The United States Constitution is a document that or founding fathers made in order to replace the failing Articles of Confederation (A of C). Under the Constitution, the current government and states don’t have the problems they faced when the A of C was in action. The Constitution was created in 1788, and held an idea that the whole nation was nervous about. This idea was a strong national government, and the Federalist assured the people that this new government would work. The framers of the Constitution decided to give more power to the Federal government rather than the state governments because the A of C had many problems, there was a need for the layout of new government, rights, and laws, and there was a need for the Federal
Hence Federalists came up with the Bill of Rights as a way to get the Constitution ratified and for people to really see a needed change. The Bill Of Rights which lists specific prohibitions on governmental power, lead the Anti-Federalists to be less fearful of the new Constitution . This guaranteed that the people would still remain to have rights, but the strong central government that the country needed would have to be approved. The 1804 Map of the nation shows that even after the ratification of the United States Constitution there still continued to be “commotion” and dispute in the country.(Document 8) George Washington stated that the people should have a say in the nation and government and everything should not be left to the government to decide.(Document 3) Although George Washington was a Federalist many believed he showed a point of view that seemed to be Anti-Federalists. Many believed that The Bill of Rights needed to be changed and modified and a new document’s time to come into place. As it was definitely difficult to do so, the Constitution was ratified in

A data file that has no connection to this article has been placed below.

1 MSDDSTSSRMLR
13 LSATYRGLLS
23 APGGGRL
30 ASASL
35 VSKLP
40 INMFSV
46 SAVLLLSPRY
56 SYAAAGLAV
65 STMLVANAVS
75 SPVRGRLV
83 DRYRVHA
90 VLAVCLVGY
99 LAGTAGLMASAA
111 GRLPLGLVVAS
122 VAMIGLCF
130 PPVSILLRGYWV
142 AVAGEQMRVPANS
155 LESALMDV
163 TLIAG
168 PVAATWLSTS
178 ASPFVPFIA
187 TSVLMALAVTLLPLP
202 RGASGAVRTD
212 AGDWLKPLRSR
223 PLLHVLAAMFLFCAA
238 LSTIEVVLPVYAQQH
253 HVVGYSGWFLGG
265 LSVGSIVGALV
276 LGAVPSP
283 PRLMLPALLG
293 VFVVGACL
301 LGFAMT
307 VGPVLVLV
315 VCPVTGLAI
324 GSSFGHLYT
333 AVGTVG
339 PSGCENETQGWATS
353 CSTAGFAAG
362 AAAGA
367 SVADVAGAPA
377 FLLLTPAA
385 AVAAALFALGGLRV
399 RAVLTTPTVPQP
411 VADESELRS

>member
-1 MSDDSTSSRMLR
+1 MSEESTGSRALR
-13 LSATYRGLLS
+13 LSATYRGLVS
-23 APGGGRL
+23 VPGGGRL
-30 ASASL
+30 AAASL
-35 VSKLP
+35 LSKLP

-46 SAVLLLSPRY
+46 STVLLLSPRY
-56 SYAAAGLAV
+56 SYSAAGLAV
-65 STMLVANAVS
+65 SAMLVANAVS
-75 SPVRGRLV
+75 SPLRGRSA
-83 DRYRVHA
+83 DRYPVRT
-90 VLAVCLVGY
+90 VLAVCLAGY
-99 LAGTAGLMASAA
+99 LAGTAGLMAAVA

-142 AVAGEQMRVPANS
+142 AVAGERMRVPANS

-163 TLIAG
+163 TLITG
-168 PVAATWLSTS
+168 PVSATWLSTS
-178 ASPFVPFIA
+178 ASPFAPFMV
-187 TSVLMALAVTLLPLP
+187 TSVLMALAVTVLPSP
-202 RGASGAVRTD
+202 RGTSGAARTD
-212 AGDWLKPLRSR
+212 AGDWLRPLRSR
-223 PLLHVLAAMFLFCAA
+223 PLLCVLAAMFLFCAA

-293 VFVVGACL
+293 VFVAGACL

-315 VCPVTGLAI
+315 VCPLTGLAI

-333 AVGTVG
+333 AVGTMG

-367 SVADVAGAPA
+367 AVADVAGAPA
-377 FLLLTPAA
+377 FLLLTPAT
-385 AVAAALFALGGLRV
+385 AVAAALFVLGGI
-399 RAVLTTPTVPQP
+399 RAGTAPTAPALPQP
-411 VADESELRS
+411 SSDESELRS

After the Declaration of Independence in 1787, the Federal Government turned to the creation of the Constitution in which delegates from 13 states convened to make compromises on their beliefs for the betterment of a nation. Although the Bill of Rights was initially not a part of the Constitution, the Federalists thought that it was crucial to ensure ratification of the Constitution. This ratification was one of the main reasons why the Bill of Rights needed to be added. Federalists feared a strong, central government, and created a Bill of Rights in order to prevent government abuse. Others believed that a dominating Government could prohibit rights in the future, which would not necessarily be expressed in the Bill of Rights. The Bill of
On September 17, 1787, The Philadelphia Convention emitted their own new constitution to the states for ratification. Instead, The Federalist profoundly accepted the Constitution for several reasons, which included that this new constitution allowed for higher and further central government, that was formerly undermined under the Articles of Confederation. In the other hand, The Anti-Federalist, did not want a authoritative and dominant central government, but instead, powerful state governments; in response to the new constitution, many of the Anti-Federalists began writing different essays and creating pamphlets as a means of arguing against it. In retaliation to the Anti-Federalists experiment at earning states to not rarify the Constitution, many federalists advanced a group of essays known as the Federalist Papers, which argued for the ratification of the new law system.